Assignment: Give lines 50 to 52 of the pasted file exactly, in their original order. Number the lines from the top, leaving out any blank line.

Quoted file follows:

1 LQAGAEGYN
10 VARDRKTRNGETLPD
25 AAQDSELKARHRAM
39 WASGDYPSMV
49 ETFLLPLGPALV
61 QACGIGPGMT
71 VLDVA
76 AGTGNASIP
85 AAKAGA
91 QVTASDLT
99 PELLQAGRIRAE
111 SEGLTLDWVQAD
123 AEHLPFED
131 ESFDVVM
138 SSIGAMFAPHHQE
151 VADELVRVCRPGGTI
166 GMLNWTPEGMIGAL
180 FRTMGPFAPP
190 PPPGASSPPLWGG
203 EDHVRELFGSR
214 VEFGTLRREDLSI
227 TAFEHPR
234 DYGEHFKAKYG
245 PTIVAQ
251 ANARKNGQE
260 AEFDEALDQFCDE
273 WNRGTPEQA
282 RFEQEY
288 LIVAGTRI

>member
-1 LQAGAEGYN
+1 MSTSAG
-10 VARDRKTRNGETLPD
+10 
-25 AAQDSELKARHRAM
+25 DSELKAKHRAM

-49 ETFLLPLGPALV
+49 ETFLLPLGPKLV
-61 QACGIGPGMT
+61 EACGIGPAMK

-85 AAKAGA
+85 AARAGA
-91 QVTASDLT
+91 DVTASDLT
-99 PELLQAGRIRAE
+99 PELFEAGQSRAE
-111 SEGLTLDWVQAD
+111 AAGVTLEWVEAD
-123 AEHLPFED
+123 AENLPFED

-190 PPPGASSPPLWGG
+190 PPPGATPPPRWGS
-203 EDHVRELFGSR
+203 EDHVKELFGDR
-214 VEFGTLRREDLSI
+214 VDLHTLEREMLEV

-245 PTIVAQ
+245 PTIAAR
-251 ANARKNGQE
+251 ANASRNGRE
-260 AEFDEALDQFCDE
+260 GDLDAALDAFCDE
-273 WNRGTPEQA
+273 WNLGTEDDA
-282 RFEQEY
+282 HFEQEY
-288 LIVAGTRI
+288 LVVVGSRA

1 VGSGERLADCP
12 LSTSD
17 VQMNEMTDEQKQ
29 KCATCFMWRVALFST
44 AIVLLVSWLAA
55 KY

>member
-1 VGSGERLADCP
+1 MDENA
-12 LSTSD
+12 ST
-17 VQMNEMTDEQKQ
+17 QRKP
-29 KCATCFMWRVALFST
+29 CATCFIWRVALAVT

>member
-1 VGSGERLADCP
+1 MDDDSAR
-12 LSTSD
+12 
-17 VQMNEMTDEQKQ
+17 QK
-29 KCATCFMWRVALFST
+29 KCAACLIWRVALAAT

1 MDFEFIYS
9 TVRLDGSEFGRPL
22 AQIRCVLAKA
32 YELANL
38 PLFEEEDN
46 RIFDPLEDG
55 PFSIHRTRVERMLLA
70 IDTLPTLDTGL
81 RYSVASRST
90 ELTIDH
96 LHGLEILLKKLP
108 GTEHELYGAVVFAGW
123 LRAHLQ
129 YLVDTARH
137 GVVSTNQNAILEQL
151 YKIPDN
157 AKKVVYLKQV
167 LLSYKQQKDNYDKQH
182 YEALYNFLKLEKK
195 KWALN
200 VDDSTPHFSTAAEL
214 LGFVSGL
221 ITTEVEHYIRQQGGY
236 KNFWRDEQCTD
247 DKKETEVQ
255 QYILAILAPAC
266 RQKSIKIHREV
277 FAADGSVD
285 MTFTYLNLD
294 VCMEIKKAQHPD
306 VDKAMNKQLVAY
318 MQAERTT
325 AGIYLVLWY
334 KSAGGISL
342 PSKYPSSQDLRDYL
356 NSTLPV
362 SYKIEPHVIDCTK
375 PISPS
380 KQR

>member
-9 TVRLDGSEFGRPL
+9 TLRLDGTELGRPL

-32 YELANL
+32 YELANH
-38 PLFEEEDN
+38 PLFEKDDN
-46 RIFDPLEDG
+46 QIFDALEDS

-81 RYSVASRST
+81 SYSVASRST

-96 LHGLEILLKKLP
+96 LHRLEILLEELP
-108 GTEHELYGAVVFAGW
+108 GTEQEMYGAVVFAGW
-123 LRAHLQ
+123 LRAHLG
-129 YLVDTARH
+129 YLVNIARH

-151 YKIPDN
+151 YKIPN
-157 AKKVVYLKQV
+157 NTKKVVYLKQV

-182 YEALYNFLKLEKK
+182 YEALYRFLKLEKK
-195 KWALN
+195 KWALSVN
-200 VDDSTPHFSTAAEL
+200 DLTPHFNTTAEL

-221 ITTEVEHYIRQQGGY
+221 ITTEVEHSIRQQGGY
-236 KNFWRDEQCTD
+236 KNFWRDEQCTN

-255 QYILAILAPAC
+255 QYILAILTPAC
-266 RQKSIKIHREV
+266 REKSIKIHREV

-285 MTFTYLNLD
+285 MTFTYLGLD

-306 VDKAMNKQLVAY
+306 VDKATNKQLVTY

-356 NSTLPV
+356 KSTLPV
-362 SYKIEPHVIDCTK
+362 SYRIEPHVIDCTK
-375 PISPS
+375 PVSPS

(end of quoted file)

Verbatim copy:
+123 AENLPFED

-190 PPPGASSPPLWGG
+190 PPPGATPPPRWGS